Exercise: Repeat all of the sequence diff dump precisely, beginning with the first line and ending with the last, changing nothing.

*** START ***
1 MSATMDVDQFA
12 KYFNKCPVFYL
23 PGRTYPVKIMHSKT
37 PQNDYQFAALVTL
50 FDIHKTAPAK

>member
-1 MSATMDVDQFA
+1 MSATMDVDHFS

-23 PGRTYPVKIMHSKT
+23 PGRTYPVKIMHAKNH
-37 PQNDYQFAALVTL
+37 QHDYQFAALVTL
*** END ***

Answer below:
1 MSATMDVDQFA
12 KYFNKCPVFYL
23 PGRTYPVKIMHSKT
37 PQNDYQFAALVTL
50 FDIHKTAPAK

>member
-1 MSATMDVDQFA
+1 MSATMDVDHFS

-23 PGRTYPVKIMHSKT
+23 PGRTYPVKIMHAKNH
-37 PQNDYQFAALVTL
+37 QHDYQFAALVTL